“If we have lots and lots of devices that are willing to accept control from outside or provide data outside, you want those devices only to accept control from someone authorized,” he said, providing examples of situations where outside control is advantageous and when it is dangerous.
While it might be a good idea for police officers to be able to look at images from web cameras inside a house before they enter, or for fire fighters to have access to information about whether people are trapped inside a burning building, seemingly innocuous information—like temperature data from heating sensors inside a house—can become problematic in the wrong hands. “If you were to look at that [temperature] data over time, you might be able to figure out when people are home, how many, when they come and go,” suggesting that criminals can infer a lot of valuable information from devices if control of devices and access to their information isn’t adequately authenticated.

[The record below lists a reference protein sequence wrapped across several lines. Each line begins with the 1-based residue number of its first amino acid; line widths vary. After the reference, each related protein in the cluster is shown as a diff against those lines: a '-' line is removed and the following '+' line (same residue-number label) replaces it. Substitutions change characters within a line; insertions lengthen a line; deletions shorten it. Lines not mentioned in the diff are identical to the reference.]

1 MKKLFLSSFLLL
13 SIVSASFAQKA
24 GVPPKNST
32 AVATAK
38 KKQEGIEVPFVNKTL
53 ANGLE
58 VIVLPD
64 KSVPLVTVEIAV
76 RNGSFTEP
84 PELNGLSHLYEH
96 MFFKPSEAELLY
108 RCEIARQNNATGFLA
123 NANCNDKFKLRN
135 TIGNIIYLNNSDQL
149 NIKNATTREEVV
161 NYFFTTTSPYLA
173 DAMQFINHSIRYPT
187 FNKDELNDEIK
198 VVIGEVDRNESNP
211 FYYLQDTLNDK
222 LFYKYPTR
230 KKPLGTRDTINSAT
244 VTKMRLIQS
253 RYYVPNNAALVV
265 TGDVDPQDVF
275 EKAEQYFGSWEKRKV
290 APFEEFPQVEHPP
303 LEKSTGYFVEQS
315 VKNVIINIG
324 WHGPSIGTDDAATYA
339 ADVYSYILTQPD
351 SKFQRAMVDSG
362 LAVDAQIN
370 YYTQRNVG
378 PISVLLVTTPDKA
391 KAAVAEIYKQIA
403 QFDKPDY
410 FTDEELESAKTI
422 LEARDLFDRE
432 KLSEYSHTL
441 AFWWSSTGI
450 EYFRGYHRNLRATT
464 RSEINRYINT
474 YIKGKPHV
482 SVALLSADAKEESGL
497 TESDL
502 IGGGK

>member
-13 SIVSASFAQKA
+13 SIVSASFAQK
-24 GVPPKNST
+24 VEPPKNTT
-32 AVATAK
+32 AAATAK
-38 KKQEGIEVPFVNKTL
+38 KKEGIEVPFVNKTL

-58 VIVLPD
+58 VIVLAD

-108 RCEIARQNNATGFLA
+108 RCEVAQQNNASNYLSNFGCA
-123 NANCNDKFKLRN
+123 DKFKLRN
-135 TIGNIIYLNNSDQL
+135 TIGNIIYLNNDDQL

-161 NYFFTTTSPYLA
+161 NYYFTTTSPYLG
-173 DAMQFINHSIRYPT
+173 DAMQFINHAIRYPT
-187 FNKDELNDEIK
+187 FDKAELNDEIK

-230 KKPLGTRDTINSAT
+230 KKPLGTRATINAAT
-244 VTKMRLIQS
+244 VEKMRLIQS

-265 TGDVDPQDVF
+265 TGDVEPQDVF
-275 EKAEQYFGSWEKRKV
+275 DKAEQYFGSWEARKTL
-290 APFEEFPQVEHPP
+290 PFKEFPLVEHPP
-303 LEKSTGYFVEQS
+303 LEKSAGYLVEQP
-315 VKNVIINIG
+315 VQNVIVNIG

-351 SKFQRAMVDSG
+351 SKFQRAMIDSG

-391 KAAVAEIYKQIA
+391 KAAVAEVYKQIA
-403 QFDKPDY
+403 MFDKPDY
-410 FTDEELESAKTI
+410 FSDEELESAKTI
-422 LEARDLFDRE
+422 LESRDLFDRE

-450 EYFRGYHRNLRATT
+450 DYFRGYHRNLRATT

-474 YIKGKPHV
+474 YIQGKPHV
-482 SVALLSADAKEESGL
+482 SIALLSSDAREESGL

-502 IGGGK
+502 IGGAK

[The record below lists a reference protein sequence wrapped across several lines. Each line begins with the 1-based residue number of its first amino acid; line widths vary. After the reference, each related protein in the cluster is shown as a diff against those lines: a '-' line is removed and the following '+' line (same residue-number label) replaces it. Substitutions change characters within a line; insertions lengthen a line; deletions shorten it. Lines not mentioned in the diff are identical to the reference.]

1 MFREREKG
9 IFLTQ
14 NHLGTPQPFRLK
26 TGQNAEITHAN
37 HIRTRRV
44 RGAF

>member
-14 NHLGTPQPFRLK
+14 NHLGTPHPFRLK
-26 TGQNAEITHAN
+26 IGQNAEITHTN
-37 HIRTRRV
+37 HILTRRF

Cerf also addressed a question about Google Compare. Admitting upfront that he didn’t know much about it, he offered a general observation: “Our motto says, ‘Organize the world’s information and make it more accessible and useful.’ So presumably information about insurance coverage and insurance rates and so on is useful.
“The real question to which I do not know the answer is how the data is collected and how the comparisons are done. It’s pretty clear that coverages vary from one policy to another, from one type of insurance to another,” he observed.
“One of the most important things you and we can do is to help the individual consumer understand what things are comparable. Otherwise, if you’re just looking at one metric like what’s the premium every month, you may not understand exactly what it was that premium covered.”
Cerf went on to confess that when he reads insurance policies he often has trouble figuring out exactly what’s covered. “Not to be nasty up here, but sometimes I think that that’s on purpose”
“In fact, this clarity is important,” he said, reminding insurers about a law mandating the use of plain language in insurance policies.